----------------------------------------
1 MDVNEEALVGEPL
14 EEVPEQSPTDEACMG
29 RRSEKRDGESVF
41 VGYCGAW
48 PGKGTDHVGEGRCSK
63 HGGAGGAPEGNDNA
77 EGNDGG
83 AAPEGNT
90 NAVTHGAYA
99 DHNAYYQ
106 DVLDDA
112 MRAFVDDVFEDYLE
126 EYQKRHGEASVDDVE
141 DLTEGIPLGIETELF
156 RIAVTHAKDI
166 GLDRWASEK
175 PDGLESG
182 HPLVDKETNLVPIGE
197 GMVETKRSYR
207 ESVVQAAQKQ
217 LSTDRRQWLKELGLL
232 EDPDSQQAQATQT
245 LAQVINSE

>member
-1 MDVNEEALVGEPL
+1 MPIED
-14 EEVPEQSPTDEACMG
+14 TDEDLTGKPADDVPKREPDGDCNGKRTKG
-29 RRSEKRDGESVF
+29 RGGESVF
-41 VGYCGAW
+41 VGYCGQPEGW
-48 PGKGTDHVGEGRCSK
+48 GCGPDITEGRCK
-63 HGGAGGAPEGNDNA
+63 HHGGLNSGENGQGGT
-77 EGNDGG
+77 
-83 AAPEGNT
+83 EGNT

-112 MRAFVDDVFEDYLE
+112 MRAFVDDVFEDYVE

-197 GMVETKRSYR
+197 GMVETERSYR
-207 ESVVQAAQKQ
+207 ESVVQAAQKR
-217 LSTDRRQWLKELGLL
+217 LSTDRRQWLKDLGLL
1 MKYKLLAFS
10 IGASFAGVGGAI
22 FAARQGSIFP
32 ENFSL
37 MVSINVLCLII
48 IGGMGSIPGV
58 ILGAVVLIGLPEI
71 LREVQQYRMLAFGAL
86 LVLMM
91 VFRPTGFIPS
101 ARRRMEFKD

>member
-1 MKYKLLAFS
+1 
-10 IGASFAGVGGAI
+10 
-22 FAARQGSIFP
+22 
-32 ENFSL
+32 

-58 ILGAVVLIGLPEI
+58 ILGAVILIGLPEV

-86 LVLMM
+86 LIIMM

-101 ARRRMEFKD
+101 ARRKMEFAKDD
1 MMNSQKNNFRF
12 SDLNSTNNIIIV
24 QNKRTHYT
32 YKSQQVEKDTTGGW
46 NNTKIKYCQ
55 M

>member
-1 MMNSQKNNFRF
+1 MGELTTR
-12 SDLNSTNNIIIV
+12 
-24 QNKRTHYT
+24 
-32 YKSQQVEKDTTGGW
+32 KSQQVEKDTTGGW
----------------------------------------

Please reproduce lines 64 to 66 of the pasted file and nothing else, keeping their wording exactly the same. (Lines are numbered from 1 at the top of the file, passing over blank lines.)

+10 
-22 FAARQGSIFP
+22 